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Automatic TRANSCRIPT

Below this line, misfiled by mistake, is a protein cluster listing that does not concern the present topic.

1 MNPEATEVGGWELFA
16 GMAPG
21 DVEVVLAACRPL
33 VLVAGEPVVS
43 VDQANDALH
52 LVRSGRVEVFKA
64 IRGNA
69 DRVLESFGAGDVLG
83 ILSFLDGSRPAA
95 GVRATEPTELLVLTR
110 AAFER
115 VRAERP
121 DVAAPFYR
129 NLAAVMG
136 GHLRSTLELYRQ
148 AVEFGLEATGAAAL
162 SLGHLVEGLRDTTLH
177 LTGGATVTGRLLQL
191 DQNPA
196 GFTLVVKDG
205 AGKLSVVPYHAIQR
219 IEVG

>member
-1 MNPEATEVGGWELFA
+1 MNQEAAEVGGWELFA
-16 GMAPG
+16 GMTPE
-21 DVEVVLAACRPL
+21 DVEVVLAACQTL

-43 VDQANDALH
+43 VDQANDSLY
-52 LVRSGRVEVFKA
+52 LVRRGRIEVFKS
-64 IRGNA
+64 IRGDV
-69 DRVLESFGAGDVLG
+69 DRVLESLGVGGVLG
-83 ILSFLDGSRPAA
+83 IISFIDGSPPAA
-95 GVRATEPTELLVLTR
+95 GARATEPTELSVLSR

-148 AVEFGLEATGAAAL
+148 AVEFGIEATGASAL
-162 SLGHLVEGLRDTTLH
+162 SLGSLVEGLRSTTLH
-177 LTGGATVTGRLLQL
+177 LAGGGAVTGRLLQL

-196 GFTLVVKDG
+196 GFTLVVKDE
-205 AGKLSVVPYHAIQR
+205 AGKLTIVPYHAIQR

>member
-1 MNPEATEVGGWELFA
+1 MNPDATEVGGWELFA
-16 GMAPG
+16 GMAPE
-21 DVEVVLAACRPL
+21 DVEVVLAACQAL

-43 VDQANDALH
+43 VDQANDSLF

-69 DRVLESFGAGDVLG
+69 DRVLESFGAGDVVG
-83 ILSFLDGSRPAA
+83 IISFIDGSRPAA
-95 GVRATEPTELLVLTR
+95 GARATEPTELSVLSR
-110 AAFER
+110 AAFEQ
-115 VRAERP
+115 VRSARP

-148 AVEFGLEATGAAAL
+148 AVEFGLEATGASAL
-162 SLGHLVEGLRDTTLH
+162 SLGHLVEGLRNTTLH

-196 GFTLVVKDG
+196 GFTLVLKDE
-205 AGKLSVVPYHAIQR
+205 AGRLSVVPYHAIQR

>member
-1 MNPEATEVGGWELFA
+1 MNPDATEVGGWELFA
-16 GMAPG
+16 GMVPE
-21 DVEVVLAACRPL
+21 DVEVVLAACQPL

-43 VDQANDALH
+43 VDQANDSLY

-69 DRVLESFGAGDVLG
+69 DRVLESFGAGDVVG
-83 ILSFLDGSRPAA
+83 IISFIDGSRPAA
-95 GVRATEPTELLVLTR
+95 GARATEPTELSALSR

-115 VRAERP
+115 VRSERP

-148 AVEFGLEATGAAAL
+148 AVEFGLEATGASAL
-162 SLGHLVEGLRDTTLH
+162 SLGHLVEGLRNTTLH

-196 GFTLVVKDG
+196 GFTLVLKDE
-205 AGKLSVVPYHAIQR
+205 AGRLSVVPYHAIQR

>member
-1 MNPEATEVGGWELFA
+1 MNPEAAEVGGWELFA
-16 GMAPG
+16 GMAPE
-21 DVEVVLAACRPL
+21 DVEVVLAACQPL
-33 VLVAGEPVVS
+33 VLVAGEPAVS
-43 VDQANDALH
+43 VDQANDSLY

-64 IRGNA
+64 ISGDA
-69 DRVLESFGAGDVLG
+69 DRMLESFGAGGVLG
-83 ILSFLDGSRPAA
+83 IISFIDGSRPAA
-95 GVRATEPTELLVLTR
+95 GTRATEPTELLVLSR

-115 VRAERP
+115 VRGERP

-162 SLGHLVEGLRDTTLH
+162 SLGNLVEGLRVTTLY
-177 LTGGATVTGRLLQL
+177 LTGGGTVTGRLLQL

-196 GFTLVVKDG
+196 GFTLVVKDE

We're GONNA be talking about the bush fires. It had been ravaging Australia for the past several months. Our guest is Nick Moyer. WHO's the chief of the Sydney Morning Herald but before we speak with Nick? We welcome our colleague. David Brahma who is the organizer of the optic and depth of field photo conferences. If if you're a regular listener to the show you'll know that we get a lot of great guests. Thanks to Dave is hard work. David puts on a great show invites photographic luminaries such as album Watson and and Michael Kennedy to speak if you are in New York or online we encourage you to come to the New Yorker Hotel on February Eleven and twelve for the twenty twenty depth of field poetry should wedding and event photography conference without further. Ado We present in this Brahma to tell us more about the upcoming conference followed by our conversation with Australian wildfire photographer. Nick Moy but first a man who remains void. Where prohibited Mr David Hammer? Welcome to the show Dave. Hey thanks a lot but a couple of years since I've been on yes. I know that I know that we couldn't keep the door locked anymore. We had to let you back. There were exciting times so tell us about what's happening this field so the depth of field is. Let's talk about what the field is. That's a good starting point. Yes depth the field is about creating an event that empowers A young photographer offer it gets the right year in their hands. Extensive loaner system in a shooting environment. there's inspiration and there's practical so we're covering theoretical and impractical in one event. And the idea is that you walk away with all these great ideas in your head and your portfolio and your instagram feed will swell from the work that you've created at this event and specifically this is the real money-making photographer profession. It's wedding mitzvahs. It's Ben Photography it's portraiture. This is the this. Is the village photographer this year we have. I can tosh coming in from Tacoma Washington. They specialize in the senior market market. So this is the bread and butter photography session That were were really that we're offering we've been there for the two prior Depth of field conferences and the energy entry level of people is really something. There's a real buzz in a real sense of engineer and I'm also intrigued about People come from great distances. We talked to a a lot of people because we always have a little podcast station. We do a lot of interviews and a lot of people stop by to say hello and it really is a cross section of the world. I'll say yeah definitely I mean we really catered to the world because you can come to New York City and attend in person and that's the best way to experience that the field but if I can't make it you just log into B. H.. DEPTH OF FIELD DOT COM starting at nine thirty on February eleventh begins and then it dies February twelfth. It's two days long the main stage on day one to talk about energy opening up Jerry Jonas WHO's the creator of the Ice Light? He's an amazing photographer for and and then After lunch had Greg Gorman come in Greg Gorman the inheritor of the George hurrell lighting photographed so many iconic seventies Wendy's and eighties and nineties movie stars but incredible lighting. I if you thought depth of field is only good on the first day. We're always more popular. In the first day day to is amazing starting off Peter Hurley Shebang Peter Hurley punky about headshots and and also marketing and business of it Sony's Chris or WIG Wonderful Portrait photographer a classic portrait photographer. And then our keynote speaker for day to is Mick Rock. Okay who has been on the show. You just never know what to expect aspect you put a microphone in front of him and just put up. A BUCKLE UP Allen may not be working for the Third Way Way to go to go okay you become a legend for that alone. It's okay it's worth it to announce the depth of field challenge winners Always Fun thing. We got the second stage. second-stage's are things are really help your profession and then we've got something pretty cool. We've got the let there be light room let there be light as Revolving demonstrations nations from Nikon Sony. Canon pro photo in West Scott and then we also have live speaker demonstrations in the trade show Sal Jerry. You're going to be on the stages in respective effective Canon Nikon Chelsea Kyle Isabel Epstein and then like puppies here of course okay so for kittens swell Sony's bringing puppies so they got a camera that tracks the eyeballs. So I know you guys are tight for time by very field challenge if you do attend in person. The challenge this year first prize is a twenty five hundred dollar being h gift card and a green vest up the field challenge winner vast. You can if you if you WANNA honeymoon in the store. He he can help answer. Some questions The focus of this depth of field challenge is going to be a series of steps. So you have to go through. And then you'll be able to enter your photograph that you create at depth of field to get into the challenge. One of the fulcrums of the challenge is going to be the the next heartbeat of it is the Studio Experience Room where we're going to have about Ten setups rotating models high style sets great lighting from pro photo photo escot January luckily and puppies. I'm poppy sin puppies And the dates of this are February eleventh and February twelfth and the Location is this is at the New Yorker Hotel in New York City on thirty fourth and Eighth Avenue just around the corner from the beach superstore and online everywhere. Where if you go to be h depth of field dot com you can log in and get a reminder for the Livestream Okay David. Thank you so much for joining us. And we look forward to depth of field for twenty twenty thank you and now as promised a conversation with Australian wildfire photographer Nick Moyer. Nick has been the chief photographer of the Sydney morning. Herald since Nineteen ninety-three and unabashed card-carrying storm Chaser Knicks Work and I quote captures the dramatic environmental phenomena of of Australia from its ragged lightning dust storms and blackening bushfires to the devastating effects of climate. Change Nick Ritchie. The World Press Photo award for coverage the destructive two thousand and three bushfire season and in two thousand nine. He was named international environmental photographer the year in the changing climates category. He's he's also covered stories in China and Cambodia and his photo essay last day on Earth. Took a look at the storms of America's Tornado Alley. Nick is a founding member of occupy. The australian-based photo collective and he's kind enough to join us from Sydney via skype today during what must be a very trying time. Welcome to the show. Nick Hi before we begin to things. I want to mention a a big thank you to one of our listeners. Specifically John Ports who suggested today's topic he'd win as far as giving us the names of a few notable Australian photographers we might want to include on the show and be when pulling the show together John reached out to Jordan can tell who along with the Taga filmmaker when filmmaker Jim Reed with guests on episode aired back in two thousand nineteen about extreme weather. Photography Jordan is a wildfire office who lived in Western Australian more recently. He's been serving as the air operations manager in the northeast portion of Australia where he describes his work as trying to contain Australia's epic firestone as being and I'm GONNA quote the most intense period of my professional life just the other day of Aviation C.. One thirty water tank was lost among the casualties with three American firefighters who are members of an international effort to control this continent wide inferno understandably Jordan was not able to join us for today's conversation conversation but in his email to John he wrote something that struck a chord within the. And I'm GonNa read that line right now. It just goes to show how are always working on that very very fine line between everything being okay and everything not being. Okay Nick had. Is that last sentence resonate with you. All things considered well everything has very much they not hang essentially for the past four months. It's it it is a very thin line And so there are times when you might be very confident in your position and what's going on but what's the fire. Behavior can really take you. By surprise this season has been off the sky it really has been astounding ending a day. I I went out It would just be a level than it should have been It's been ferocious. Is the amount of fires. The size the ambient heat that's encouraging what's making this such a a perfect storm for lack of better words This a few things The the three year drought. We've had has been A extremely Date is the I guess the way would describe it so it it wasn't just a slow Eventual drought it. Just immediately there was no rain. And and they just being like just massive Swathes of southeast Australia And particularly the forests of south Have just not had Any way NIA even like a small percentage of the Ryan we will get so the all the fuel loads Dry All the way down to the To the surface. Now there's a lot of fun and certainly it's in some ways it mirrors what happens in the US. There's always a lot of Very Vibrant debate about Hazard reduction and like prescribed burning We've got some some stuff. That's it's not help things. There's been a lot of Staff cuts at the National Park Service. And so a lot of the very experienced during St- pox officers who specialize in fire management Have Been They lost their jobs. So the extra preparation to the last two seasons in particular as being Not as good as it could be but not really. It's just the it's just the act. This season that the difference is the size of the fines this the actual capacity of them there that movement they so some of the fires have been moving Let's say about forty miles Overnight right so when five should not be moving at all moving huge distances And that's really what is being justify justify behavior and just they just keep coming they keep coming. I I've been told that and I've heard that they actually creating their own climates limits within themselves..